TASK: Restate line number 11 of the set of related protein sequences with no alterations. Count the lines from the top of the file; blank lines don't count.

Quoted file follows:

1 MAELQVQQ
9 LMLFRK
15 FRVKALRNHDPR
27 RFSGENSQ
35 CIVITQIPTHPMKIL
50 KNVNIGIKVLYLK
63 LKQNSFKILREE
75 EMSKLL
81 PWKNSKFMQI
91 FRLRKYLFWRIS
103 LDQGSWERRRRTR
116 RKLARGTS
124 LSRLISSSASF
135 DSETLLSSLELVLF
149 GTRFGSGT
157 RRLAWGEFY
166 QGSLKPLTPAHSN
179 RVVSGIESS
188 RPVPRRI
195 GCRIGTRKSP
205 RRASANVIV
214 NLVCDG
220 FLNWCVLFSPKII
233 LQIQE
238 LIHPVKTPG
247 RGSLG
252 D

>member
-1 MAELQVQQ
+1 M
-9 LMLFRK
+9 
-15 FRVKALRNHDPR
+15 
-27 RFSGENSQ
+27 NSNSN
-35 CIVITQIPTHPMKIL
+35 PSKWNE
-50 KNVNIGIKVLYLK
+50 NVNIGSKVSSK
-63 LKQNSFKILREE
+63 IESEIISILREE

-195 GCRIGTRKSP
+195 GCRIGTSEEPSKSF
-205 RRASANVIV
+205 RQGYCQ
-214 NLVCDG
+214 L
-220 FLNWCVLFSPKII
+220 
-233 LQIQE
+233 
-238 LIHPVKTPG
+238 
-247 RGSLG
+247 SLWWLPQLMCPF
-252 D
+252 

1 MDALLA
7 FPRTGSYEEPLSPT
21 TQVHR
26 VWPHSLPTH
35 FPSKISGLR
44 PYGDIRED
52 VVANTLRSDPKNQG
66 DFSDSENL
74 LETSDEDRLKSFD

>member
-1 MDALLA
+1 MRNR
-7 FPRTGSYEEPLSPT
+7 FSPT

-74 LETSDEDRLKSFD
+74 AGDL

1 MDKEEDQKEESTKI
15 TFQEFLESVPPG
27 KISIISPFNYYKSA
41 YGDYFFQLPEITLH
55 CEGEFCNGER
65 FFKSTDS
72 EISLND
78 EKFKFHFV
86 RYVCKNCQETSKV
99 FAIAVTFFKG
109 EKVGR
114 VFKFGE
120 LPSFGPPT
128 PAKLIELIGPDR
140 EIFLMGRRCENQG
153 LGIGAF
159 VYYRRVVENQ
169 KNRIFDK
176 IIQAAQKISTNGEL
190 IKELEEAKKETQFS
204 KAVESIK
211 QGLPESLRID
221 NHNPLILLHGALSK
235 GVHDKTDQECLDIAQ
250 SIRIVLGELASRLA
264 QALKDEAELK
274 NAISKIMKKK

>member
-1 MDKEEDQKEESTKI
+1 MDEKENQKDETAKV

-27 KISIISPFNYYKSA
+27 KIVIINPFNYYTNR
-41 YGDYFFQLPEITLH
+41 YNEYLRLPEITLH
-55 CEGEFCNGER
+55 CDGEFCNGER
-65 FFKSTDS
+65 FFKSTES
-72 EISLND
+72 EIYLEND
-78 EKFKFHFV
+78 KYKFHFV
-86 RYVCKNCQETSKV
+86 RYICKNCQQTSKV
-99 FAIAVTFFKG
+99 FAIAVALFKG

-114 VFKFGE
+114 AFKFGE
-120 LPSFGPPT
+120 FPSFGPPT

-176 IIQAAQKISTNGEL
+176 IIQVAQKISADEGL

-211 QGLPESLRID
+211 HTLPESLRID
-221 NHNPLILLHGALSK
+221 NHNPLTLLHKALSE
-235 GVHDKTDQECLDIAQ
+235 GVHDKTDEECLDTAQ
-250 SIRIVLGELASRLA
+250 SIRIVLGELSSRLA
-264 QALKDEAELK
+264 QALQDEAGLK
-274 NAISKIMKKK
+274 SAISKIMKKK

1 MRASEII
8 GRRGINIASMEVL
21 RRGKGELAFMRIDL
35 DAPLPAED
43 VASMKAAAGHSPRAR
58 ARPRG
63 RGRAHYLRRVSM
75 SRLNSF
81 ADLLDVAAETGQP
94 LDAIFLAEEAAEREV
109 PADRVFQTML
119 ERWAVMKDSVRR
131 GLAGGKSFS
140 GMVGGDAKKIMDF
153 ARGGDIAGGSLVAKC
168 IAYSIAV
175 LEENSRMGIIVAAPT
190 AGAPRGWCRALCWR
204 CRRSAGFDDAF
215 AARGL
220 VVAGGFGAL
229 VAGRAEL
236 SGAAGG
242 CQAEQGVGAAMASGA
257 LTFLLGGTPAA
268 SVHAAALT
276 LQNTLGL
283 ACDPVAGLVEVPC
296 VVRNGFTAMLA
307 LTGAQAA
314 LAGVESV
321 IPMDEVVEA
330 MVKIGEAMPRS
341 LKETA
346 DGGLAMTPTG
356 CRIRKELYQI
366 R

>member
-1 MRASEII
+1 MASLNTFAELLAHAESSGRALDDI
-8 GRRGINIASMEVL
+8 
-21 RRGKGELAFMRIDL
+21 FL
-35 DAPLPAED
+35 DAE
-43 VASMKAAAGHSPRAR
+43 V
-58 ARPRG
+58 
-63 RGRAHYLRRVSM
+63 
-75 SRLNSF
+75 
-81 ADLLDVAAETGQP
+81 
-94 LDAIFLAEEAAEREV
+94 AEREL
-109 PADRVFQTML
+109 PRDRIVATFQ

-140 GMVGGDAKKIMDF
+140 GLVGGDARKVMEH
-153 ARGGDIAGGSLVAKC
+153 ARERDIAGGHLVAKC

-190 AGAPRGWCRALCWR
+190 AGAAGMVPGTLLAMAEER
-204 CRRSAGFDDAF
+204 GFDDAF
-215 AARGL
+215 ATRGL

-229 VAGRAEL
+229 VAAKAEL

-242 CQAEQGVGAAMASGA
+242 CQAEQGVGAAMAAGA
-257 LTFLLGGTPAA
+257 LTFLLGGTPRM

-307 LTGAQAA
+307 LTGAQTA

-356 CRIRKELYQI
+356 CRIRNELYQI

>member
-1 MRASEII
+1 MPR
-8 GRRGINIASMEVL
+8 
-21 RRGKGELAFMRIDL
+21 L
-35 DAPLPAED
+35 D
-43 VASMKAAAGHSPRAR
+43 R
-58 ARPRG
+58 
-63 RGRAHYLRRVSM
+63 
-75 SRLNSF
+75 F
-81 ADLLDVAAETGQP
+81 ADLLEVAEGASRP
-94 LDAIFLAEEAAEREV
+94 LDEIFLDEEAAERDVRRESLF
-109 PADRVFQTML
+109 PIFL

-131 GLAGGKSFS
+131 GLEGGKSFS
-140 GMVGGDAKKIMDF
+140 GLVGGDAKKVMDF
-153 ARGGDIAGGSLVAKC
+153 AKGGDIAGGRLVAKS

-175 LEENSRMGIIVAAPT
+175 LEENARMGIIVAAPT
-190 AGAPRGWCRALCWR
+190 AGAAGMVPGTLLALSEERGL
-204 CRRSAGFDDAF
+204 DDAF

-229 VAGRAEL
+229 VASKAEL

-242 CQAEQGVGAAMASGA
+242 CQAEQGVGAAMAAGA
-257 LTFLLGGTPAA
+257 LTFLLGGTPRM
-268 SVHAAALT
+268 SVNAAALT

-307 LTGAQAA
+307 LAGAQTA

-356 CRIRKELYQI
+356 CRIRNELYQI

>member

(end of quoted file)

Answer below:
103 LDQGSWERRRRTR